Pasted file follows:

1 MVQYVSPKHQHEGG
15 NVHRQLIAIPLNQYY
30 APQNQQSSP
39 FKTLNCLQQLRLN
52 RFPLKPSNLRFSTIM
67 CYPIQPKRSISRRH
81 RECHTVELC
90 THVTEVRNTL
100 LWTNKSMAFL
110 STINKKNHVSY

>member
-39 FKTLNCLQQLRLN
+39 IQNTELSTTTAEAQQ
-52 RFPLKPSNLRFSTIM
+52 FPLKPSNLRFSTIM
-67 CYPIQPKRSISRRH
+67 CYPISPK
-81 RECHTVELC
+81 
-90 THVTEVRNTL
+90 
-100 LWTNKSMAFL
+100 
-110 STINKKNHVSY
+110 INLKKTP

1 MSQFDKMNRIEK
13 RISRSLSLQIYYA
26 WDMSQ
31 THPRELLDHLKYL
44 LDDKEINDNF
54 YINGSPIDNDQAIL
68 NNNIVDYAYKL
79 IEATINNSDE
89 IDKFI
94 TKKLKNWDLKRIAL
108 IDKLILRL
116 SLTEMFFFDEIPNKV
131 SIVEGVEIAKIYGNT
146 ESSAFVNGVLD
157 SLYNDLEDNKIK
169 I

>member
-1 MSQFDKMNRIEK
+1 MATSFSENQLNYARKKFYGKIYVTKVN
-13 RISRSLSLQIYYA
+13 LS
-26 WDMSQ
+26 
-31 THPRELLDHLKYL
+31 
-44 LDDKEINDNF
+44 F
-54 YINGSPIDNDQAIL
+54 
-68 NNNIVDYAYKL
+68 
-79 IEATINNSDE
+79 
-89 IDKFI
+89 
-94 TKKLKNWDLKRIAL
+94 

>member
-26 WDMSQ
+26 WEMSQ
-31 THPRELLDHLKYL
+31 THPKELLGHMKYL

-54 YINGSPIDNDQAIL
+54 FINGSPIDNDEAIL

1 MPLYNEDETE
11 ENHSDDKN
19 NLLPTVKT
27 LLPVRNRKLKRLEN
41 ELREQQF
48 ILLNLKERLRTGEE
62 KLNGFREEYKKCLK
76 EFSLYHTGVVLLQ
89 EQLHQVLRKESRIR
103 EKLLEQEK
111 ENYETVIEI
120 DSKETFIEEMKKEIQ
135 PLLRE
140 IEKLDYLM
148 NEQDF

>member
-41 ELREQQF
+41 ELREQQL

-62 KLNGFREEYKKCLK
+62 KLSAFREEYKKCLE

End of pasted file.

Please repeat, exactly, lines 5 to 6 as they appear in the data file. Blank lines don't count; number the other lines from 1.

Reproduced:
52 RFPLKPSNLRFSTIM
67 CYPIQPKRSISRRH